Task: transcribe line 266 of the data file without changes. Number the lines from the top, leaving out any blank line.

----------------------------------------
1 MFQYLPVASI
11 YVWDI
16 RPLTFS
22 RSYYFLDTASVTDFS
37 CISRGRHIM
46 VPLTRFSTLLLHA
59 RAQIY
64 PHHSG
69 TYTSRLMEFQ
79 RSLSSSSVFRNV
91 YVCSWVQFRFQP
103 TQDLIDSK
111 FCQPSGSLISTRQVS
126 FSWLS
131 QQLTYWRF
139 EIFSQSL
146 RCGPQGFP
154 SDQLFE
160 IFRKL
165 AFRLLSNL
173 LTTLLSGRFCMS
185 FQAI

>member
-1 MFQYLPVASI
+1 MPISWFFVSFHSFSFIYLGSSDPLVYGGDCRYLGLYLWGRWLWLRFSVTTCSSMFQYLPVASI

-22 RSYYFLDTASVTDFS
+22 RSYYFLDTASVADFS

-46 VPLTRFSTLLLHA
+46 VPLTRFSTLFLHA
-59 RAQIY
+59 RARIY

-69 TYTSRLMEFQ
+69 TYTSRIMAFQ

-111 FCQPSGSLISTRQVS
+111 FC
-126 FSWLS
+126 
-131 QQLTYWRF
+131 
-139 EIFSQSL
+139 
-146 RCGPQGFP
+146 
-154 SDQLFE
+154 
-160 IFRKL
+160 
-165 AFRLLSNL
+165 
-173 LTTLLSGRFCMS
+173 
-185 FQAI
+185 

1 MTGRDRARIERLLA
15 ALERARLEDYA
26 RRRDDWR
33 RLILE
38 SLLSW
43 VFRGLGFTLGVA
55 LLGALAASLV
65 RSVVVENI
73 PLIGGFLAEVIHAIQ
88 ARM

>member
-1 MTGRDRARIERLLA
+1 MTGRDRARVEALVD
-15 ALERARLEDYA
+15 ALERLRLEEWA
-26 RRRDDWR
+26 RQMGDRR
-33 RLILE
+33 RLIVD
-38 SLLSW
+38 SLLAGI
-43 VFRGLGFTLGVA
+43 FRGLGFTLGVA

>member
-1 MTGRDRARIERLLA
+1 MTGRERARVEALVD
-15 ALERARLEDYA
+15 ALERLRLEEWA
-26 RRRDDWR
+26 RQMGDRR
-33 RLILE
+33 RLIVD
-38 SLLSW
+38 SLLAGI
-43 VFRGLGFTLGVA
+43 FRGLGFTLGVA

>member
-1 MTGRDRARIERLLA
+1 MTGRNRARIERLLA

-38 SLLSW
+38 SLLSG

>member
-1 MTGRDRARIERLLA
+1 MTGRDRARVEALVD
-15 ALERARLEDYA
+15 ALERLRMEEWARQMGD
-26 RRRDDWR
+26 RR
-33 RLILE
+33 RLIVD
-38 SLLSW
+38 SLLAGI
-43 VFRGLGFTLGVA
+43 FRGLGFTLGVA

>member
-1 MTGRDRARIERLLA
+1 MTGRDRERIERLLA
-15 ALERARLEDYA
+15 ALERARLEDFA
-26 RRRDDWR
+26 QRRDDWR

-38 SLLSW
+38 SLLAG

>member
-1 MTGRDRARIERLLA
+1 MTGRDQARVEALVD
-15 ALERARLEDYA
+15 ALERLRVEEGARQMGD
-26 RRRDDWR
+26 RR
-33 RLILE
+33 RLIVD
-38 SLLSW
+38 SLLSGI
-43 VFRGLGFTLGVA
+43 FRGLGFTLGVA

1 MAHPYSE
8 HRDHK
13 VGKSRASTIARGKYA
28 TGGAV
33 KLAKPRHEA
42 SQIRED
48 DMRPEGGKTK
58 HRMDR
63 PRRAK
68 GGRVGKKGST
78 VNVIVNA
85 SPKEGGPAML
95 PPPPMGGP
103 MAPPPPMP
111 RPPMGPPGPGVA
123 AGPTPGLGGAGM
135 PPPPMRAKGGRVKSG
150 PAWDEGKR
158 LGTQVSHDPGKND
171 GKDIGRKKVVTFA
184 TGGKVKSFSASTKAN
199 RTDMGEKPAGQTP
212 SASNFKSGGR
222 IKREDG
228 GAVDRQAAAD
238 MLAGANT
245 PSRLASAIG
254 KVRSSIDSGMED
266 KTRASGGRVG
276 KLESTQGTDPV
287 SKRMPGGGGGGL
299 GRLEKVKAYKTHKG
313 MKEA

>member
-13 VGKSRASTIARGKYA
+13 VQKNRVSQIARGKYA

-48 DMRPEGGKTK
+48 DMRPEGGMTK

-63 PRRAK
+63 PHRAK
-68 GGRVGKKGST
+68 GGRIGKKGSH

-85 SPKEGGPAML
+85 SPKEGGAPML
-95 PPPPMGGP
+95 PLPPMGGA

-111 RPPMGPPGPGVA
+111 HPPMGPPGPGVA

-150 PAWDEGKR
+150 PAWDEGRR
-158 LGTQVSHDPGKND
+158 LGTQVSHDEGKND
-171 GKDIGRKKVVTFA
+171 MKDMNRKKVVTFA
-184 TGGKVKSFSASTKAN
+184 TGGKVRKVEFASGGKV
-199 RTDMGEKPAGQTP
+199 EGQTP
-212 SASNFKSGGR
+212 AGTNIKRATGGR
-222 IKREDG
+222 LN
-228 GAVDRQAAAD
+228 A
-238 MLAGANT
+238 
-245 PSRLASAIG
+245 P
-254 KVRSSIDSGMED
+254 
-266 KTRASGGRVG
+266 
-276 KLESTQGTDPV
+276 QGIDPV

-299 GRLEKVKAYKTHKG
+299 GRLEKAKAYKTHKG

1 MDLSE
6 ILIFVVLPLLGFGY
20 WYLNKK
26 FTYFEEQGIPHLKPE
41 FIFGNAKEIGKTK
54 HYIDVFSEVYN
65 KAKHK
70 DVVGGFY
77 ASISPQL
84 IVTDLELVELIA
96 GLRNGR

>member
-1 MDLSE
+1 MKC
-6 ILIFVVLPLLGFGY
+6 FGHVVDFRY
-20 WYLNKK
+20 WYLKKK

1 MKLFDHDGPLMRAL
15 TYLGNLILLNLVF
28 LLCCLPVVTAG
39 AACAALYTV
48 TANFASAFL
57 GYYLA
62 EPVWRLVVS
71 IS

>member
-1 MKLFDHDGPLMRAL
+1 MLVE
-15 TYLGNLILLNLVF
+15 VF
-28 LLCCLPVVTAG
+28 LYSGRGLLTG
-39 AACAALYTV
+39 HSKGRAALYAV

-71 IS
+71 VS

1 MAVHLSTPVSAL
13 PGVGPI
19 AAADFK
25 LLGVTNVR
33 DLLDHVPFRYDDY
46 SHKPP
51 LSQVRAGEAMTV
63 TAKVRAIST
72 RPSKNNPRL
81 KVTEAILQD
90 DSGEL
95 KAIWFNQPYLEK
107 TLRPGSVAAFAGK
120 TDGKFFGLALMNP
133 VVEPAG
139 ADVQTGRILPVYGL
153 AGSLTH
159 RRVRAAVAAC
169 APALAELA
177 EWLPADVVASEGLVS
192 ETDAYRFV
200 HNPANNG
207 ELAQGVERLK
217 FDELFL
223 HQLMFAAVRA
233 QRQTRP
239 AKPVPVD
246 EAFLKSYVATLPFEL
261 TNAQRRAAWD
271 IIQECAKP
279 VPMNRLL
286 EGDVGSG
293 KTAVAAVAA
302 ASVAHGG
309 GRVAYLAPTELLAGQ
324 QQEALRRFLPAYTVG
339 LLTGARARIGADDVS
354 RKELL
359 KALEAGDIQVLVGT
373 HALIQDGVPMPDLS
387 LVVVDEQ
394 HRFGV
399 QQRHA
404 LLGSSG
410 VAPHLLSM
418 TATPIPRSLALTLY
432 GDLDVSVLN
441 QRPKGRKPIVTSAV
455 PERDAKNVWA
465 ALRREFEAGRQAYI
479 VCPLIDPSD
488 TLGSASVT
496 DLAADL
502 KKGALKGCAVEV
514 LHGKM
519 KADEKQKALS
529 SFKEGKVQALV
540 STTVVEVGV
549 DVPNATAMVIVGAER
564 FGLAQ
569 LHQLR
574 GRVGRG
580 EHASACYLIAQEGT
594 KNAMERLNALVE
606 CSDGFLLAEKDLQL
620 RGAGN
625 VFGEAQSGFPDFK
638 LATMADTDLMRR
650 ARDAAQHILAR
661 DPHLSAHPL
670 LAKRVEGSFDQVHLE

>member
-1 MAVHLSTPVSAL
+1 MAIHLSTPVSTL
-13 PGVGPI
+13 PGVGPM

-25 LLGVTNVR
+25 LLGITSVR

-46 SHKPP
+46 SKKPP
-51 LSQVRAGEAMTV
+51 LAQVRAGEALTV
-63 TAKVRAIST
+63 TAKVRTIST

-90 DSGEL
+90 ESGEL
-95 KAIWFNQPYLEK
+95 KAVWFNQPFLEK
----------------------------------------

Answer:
217 FDELFL